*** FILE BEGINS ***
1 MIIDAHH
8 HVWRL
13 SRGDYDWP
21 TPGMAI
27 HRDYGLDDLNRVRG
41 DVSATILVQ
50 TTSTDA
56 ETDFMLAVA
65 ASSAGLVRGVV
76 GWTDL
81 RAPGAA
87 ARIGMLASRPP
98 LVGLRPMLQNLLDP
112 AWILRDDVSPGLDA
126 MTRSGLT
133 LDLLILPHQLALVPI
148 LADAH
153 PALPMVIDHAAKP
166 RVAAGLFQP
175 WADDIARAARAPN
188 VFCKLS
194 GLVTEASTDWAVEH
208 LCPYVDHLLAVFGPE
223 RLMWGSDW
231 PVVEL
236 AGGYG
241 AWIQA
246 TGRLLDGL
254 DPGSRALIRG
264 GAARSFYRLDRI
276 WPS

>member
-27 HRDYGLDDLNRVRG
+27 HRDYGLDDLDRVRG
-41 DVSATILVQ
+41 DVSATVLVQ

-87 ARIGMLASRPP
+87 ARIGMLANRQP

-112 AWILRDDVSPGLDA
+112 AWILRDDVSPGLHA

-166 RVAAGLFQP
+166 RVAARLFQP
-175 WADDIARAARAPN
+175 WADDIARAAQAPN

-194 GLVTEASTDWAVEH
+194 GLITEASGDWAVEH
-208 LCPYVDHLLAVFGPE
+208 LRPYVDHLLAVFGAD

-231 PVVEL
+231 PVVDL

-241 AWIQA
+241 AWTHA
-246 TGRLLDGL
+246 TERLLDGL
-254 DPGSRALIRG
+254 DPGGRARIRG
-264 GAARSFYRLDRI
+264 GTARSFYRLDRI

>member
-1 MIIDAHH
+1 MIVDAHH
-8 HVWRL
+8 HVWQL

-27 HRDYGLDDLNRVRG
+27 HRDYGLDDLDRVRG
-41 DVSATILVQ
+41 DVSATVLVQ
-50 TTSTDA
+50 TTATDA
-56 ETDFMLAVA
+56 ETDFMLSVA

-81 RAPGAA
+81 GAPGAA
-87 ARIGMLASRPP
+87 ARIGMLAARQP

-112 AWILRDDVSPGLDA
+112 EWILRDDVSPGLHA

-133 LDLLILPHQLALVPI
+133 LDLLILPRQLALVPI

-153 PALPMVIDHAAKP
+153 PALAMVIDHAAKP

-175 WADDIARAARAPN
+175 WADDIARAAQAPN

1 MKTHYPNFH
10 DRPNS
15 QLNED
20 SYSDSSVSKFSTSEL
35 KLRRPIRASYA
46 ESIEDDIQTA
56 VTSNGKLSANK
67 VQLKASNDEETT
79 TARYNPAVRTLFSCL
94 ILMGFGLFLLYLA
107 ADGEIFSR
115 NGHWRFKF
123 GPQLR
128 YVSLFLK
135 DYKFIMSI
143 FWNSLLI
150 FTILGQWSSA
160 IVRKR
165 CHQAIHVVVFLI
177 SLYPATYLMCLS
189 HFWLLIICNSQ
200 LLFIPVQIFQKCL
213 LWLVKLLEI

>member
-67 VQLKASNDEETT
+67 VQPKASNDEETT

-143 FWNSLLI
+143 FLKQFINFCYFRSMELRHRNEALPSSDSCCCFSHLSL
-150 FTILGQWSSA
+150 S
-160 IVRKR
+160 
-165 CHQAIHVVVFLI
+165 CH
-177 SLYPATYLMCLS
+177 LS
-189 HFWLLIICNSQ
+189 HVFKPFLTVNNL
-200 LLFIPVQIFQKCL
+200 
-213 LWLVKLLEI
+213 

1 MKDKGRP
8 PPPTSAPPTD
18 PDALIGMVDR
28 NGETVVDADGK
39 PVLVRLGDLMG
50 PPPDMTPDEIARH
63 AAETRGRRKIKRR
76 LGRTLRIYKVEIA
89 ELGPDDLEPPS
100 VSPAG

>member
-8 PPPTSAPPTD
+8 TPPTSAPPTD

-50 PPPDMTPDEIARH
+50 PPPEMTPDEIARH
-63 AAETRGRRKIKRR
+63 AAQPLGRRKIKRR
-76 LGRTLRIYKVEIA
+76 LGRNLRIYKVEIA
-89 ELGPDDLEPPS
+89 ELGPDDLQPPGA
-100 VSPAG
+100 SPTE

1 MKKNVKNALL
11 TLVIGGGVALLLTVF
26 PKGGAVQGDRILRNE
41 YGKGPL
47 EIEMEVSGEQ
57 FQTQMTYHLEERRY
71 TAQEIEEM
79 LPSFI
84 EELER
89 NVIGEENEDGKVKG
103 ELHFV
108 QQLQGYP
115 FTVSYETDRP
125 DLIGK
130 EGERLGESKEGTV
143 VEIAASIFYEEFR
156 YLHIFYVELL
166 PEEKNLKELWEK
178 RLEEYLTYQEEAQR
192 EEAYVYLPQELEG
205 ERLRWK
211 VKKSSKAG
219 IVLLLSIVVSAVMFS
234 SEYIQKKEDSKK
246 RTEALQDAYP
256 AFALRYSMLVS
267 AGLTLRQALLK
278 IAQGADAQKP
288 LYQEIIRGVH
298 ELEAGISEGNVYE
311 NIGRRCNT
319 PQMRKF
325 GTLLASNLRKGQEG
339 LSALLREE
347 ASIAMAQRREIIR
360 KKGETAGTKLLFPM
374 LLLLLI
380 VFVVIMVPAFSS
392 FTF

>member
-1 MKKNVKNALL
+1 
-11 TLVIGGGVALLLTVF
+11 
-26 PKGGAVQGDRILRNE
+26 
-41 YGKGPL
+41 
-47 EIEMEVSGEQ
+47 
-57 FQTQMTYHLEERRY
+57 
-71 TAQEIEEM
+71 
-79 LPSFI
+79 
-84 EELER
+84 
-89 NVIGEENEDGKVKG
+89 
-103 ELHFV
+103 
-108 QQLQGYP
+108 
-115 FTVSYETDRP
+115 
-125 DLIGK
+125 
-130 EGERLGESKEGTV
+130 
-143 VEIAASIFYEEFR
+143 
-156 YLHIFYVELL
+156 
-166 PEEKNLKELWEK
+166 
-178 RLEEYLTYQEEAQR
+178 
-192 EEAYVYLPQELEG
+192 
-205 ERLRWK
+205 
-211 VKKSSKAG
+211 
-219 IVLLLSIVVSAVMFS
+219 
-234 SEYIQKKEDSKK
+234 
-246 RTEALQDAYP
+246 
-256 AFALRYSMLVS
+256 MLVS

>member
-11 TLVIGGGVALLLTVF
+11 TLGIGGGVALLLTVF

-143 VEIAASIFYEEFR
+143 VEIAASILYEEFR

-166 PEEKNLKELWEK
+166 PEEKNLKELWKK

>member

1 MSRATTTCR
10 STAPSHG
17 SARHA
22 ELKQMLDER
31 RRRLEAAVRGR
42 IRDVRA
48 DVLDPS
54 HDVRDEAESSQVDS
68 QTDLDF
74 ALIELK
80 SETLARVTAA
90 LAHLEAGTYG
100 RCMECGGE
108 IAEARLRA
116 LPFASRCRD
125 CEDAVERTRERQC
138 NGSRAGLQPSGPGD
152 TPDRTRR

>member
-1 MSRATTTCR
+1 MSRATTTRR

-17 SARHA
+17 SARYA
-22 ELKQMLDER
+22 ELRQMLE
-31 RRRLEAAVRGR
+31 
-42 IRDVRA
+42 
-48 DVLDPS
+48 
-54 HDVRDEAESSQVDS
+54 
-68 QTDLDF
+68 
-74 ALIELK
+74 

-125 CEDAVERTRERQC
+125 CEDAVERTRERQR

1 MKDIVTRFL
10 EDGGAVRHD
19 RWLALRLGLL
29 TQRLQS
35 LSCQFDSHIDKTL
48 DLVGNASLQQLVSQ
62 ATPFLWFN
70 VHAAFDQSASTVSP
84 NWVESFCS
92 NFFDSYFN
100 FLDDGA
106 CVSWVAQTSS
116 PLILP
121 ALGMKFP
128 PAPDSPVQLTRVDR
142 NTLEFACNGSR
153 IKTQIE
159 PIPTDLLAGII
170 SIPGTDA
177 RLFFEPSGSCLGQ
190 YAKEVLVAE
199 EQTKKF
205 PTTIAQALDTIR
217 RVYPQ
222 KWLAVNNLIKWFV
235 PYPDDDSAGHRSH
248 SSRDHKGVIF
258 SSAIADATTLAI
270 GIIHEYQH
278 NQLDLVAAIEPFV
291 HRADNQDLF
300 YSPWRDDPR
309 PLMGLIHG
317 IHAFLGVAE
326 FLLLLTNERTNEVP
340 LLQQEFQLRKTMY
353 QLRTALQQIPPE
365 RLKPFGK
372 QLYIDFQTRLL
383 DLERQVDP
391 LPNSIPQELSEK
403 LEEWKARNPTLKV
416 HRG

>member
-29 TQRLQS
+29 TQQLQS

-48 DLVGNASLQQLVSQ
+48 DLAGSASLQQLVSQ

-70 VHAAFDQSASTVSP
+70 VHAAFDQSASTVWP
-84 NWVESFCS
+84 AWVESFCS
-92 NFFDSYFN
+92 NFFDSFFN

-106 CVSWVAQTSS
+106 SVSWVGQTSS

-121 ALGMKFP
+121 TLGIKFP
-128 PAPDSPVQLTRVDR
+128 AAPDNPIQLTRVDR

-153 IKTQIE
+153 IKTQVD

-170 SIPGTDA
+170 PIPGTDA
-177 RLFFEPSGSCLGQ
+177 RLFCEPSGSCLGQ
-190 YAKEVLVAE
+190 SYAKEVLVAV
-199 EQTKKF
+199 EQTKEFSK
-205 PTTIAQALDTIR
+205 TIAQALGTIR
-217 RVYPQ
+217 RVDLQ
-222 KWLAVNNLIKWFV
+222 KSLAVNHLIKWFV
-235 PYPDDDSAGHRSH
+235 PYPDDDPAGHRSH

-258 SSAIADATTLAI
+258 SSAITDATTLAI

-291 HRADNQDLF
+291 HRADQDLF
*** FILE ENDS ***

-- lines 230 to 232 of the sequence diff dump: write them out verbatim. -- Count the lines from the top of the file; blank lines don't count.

+205 
-211 VKKSSKAG
+211 